Tell me if you have seen these or about any other movies that caught your fancy.

A second Saturday in 2022 – a plethora of potpourri to ponder

Since I woke up to a plethora of thoughts and news nuggets, let me offer a potpourri of topics to ponder. In no particular order:

  • This headline says it all – “Ahmaud Arbery’s killers get life sentences; no possibility of parole for Travis and Gregory McMichael.” A black man should not fear for his life when he is out jogging. Given we are almost sixty years removed from the passing of the Civil Rights Act, it would be my hope that stuff like what happened to Ahmaud Arbery and countless others should not be happening anymore. We have made progress, but we seem to have backslid some.
  • The world lost one of its finest actors in Sidney Poitier yesterday. Several outstanding movies include: “To Sir with Love,” “The Defiant Ones,” “Guess who’s coming to Dinner,” and “In the Heat of the Night” to name only a few. “To Sir with Love” ranks on a short list of the best teacher movies. Seeing Poitier in the final scene tear up his offer letter to go teach elsewhere is poignant. Also, to see him and Rod Steiger in the last film is powerful as they showed what institutionalized bigotry looks like. He won an Oscar for the movie “The Lilies in the Field,” but I think each of his roles in the above films were more impactful.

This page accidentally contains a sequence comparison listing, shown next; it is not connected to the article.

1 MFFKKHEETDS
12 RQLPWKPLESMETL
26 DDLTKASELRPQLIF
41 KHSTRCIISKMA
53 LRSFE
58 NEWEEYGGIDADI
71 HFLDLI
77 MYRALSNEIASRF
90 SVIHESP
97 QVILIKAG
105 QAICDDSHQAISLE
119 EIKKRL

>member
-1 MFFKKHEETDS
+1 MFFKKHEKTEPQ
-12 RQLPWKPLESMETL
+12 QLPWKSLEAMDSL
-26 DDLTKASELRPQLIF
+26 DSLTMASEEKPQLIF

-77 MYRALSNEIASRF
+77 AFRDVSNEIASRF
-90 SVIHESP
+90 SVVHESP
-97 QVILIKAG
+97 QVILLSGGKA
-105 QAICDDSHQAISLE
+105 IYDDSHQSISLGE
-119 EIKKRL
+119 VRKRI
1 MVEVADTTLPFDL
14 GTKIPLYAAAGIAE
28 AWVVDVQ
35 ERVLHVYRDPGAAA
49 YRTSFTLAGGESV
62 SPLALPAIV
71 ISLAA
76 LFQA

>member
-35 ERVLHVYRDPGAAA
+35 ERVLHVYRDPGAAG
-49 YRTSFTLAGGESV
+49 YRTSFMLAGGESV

• In the midst of all the year-end deaths, the world lost a peacemaker and humanitarian in Desmond Tutu. Along with Nelson Mandela, Tutu helped bring attention to the rights of the disenfranchised during Apartheid. God bless the peacemakers. Seeing Tutu interviewed always brought a smile to my face as he seemed to ooze joy and kindness. Here is one of many wonderful quotes of Tutu’s along those lines: “Do your little bit of good where you are; it’s those little bits of good put together that overwhelm the world.”
  • Reading Tutu’s quotes and knowing what he has overcome, I encourage folks to find ways to look past differences and find some commonality. There is far more good in our world than people realize as the bad news makes the headlines – “if it bleeds, it leads.” This may be one reason Tutu’s passing went by too unnoticed. Look beneath the headlines and find the good in people. We should celebrate those peacemakers, the truth tellers, the kind spirits that exist in our world. They usually don’t beat on their chests with false bravado, so sometimes you have to look harder.

Have a wonderful 2022. Be safe. Be wise. Be kind. Be civil.

Peter Bogdanovich in three movies (may he RIP)